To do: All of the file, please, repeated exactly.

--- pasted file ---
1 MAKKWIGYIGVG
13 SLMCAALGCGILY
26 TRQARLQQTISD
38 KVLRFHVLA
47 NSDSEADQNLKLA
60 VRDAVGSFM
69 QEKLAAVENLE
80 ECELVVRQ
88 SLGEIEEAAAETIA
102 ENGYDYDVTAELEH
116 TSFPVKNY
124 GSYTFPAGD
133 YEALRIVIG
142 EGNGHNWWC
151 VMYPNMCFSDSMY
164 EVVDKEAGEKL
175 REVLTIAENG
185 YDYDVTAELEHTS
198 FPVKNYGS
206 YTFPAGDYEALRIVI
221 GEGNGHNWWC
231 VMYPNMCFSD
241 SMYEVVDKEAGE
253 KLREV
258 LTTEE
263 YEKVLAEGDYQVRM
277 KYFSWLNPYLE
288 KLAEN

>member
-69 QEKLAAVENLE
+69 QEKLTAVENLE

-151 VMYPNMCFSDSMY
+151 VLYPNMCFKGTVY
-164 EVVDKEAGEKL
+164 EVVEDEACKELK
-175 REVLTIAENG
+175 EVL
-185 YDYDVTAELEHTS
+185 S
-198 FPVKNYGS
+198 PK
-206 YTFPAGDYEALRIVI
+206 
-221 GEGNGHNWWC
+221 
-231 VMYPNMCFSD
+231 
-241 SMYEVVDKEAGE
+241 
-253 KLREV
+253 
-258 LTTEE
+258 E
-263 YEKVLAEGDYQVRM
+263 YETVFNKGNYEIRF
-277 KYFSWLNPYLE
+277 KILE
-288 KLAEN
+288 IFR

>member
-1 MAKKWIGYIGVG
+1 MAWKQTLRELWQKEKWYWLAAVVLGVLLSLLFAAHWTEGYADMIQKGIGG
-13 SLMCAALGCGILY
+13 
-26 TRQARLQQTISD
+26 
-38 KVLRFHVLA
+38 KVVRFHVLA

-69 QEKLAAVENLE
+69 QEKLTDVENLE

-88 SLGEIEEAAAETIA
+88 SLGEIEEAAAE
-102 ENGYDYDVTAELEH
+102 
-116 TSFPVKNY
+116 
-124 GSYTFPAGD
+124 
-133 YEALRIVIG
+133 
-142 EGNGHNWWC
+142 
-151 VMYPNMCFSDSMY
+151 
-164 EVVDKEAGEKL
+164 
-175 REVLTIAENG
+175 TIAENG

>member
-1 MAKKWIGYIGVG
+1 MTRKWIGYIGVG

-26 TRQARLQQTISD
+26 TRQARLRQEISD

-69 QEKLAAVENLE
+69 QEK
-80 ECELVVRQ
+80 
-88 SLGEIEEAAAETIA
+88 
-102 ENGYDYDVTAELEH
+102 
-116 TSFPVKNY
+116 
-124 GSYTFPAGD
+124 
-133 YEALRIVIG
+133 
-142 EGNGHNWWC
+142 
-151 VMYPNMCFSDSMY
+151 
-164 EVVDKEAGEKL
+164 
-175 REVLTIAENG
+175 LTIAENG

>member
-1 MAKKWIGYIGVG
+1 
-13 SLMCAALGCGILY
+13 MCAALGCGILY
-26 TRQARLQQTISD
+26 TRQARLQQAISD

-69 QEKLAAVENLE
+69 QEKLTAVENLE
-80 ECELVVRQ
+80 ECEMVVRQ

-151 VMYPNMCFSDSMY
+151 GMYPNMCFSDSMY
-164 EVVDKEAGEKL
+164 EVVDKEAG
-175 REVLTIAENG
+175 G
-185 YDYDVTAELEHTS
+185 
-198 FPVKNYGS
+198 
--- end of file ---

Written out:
1 MAKKWIGYIGVG
13 SLMCAALGCGILY
26 TRQARLQQTISD
38 KVLRFHVLA
47 NSDSEADQNLKLA
60 VRDAVGSFM
69 QEKLAAVENLE
80 ECELVVRQ
88 SLGEIEEAAAETIA
102 ENGYDYDVTAELEH
116 TSFPVKNY
124 GSYTFPAGD
133 YEALRIVIG
142 EGNGHNWWC
151 VMYPNMCFSDSMY
164 EVVDKEAGEKL
175 REVLTIAENG
185 YDYDVTAELEHTS
198 FPVKNYGS
206 YTFPAGDYEALRIVI
221 GEGNGHNWWC
231 VMYPNMCFSD
241 SMYEVVDKEAGE
253 KLREV
258 LTTEE
263 YEKVLAEGDYQVRM
277 KYFSWLNPYLE
288 KLAEN

>member
-69 QEKLAAVENLE
+69 QEKLTAVENLE

-151 VMYPNMCFSDSMY
+151 VLYPNMCFKGTVY
-164 EVVDKEAGEKL
+164 EVVEDEACKELK
-175 REVLTIAENG
+175 EVL
-185 YDYDVTAELEHTS
+185 S
-198 FPVKNYGS
+198 PK
-206 YTFPAGDYEALRIVI
+206 
-221 GEGNGHNWWC
+221 
-231 VMYPNMCFSD
+231 
-241 SMYEVVDKEAGE
+241 
-253 KLREV
+253 
-258 LTTEE
+258 E
-263 YEKVLAEGDYQVRM
+263 YETVFNKGNYEIRF
-277 KYFSWLNPYLE
+277 KILE
-288 KLAEN
+288 IFR

>member
-1 MAKKWIGYIGVG
+1 MAWKQTLRELWQKEKWYWLAAVVLGVLLSLLFAAHWTEGYADMIQKGIGG
-13 SLMCAALGCGILY
+13 
-26 TRQARLQQTISD
+26 
-38 KVLRFHVLA
+38 KVVRFHVLA

-69 QEKLAAVENLE
+69 QEKLTDVENLE

-88 SLGEIEEAAAETIA
+88 SLGEIEEAAAE
-102 ENGYDYDVTAELEH
+102 
-116 TSFPVKNY
+116 
-124 GSYTFPAGD
+124 
-133 YEALRIVIG
+133 
-142 EGNGHNWWC
+142 
-151 VMYPNMCFSDSMY
+151 
-164 EVVDKEAGEKL
+164 
-175 REVLTIAENG
+175 TIAENG

>member
-1 MAKKWIGYIGVG
+1 MTRKWIGYIGVG

-26 TRQARLQQTISD
+26 TRQARLRQEISD

-69 QEKLAAVENLE
+69 QEK
-80 ECELVVRQ
+80 
-88 SLGEIEEAAAETIA
+88 
-102 ENGYDYDVTAELEH
+102 
-116 TSFPVKNY
+116 
-124 GSYTFPAGD
+124 
-133 YEALRIVIG
+133 
-142 EGNGHNWWC
+142 
-151 VMYPNMCFSDSMY
+151 
-164 EVVDKEAGEKL
+164 
-175 REVLTIAENG
+175 LTIAENG

>member
-1 MAKKWIGYIGVG
+1 
-13 SLMCAALGCGILY
+13 MCAALGCGILY
-26 TRQARLQQTISD
+26 TRQARLQQAISD

-69 QEKLAAVENLE
+69 QEKLTAVENLE
-80 ECELVVRQ
+80 ECEMVVRQ

-151 VMYPNMCFSDSMY
+151 GMYPNMCFSDSMY
-164 EVVDKEAGEKL
+164 EVVDKEAG
-175 REVLTIAENG
+175 G
-185 YDYDVTAELEHTS
+185 
-198 FPVKNYGS
+198 